Celebrating Poetry, All Month Long

April is National Poetry Month, and we love each day’s flurry of new posts tagged #nationalpoetrymonth in the WordPress.com Reader and across the internet. WordPressers are busy in the #napowrimo tag as well, participating in NaPoWriMo, Maureen Thorson’s annual project that encourages and challenges poets to write a poem a day in April.

Let’s look at some poetry we’ve stumbled upon recently across the WordPress.com community.

“Me as a Child” series, Silver Birch Press

We’re enjoying the Me as a Child series at Silver Birch Press — poems on childhood by various poets. Consider this excerpt from “Swarm” by Alan King:

She was a sixth grader, who mistook
my lamppost legs and power line arms
for a fifth grader.

She was as old as the boys
throwing grass in each other’s hair,
rolling around in a kind of awkward
tango towards manhood.

“I Allow Myself Poetry,” Summer Pierre

Poetry is the largest influence on the comics of Summer Pierre, a cartoonist and illustrator in New York. In “I Allow Myself Poetry,” she illustrates her world, where poetry and comics meet.

I guess this is where poetry and comics meet so clearly — neither art form will most likely pay the bills, but they both go along way to keep on the lights.

Summer Pierre

Daily poetic musings, Optional Poetry

C., the blogger at Optional Poetry, is using April as a time for experimentation. Here’s a snippet of a poem from the first day of NaPoWriMo:

Today again I paid
to learn, watching

refugees sit and wait
for their bus, and asked

the doctor what the term
really means—

she couldn’t say
exact qualifications,

just that for some
recognized reason,

a person had to leave
their homeland.

Astropoetry and art, Tychogirl

Tychogirl focuses on poetry about astronomy, uses found materials, and publishes mixed media art. Exploring the blog is like hunting for treasures.

"Wave," Tychogirl

“Wave,” Tychogirl

Poems, Dry-Humping Parnassus

Just dive into Robin Lucas’ poetry category — you won’t be sorry. The Southern California-based poet and writer’s work is unexpected and moreish; here’s a sampling from “Red Flag Waving”:

This verse is not free,
and this poem is no poem—

it’s a red flag waving at death,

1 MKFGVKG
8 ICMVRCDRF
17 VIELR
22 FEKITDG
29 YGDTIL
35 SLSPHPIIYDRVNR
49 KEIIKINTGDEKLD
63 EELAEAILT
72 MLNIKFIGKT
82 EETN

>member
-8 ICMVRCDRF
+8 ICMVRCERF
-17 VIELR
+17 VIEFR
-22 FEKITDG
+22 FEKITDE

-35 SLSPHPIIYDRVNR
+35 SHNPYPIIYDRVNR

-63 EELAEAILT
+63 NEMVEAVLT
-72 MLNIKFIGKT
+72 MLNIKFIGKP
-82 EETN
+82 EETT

at the comical futility of the poet’s

every utterance be it rational
or absurd, sublime or grotesque;

its rhythm is neither tranquil
nor its inspiration divine.

A Poet to Her Son, Words and Other Things

Nicole Marie at Words and Other Things spends her time penning short fiction and poems and is the assistant poetry editor at Philadelphia Stories. Her recent poem on pregnancy and motherhood, “A Poet to Her Son,” is a community favorite. Here’s a sample:

and you -- you are practicing self defense
beneath my flesh; to you, the only world there is.

Spine poetry, Stan Carey

Writer and editor Stan Carey publishes book spine poetry under his “bookmash” tag. We love his latest offering, “After the fire,” in which he finds inspiration in Jared Diamond, David Sedaris, and more:

Red gold
Beyond black,
Incendiary collapse
When you are engulfed in flames:
A bright red scream
From out of the city,
After the fire
A still small
Voice.
Spine poem by Stan Carey

Spine poem by Stan Carey

Poetry from Ireland, Poethead

Christine Murray compiles poetry from Irish and women poets on her site, Poethead. In a post celebrating International Women’s Day, she gathers work from a number of poets, including Nessa O’Mahony and Shirley McClure. Here’s a bit from McClure’s poem, “Mastectomy”:

and on these fine mornings
let me tell you

     it is good to know
     that there are two

Where nature meets poetry, Leaf and Twig

At Leaf and Twig, Catherine Arcolio explores the intersection between nature, photography, and poetry and celebrates the natural world with photo posts and succinct poetic musings. She looks forward to spring in “Resurrection,” her post from April 1:

the ground begins
to make itself
known again

Blackout poetry, Ochwoman to the Rescue

We’ve spotted some great newspaper blackout poetry, which is created by blacking out lines and words in a newspaper piece using a permanent marker. Here’s a poem called “Memoirs of a Teacher (Day 1)” from a seventh grade English teacher:

I have not yet taught
Albert Einstein
or
President of the United States,
but I
strive for
a great foundation,
grand schemes of
profound
comments and creations,
comfort,
constant
learning.

Want more? Dive into the #nationalpoetrymonth and #napowrimo tags, or explore the poetry tag in the Reader.

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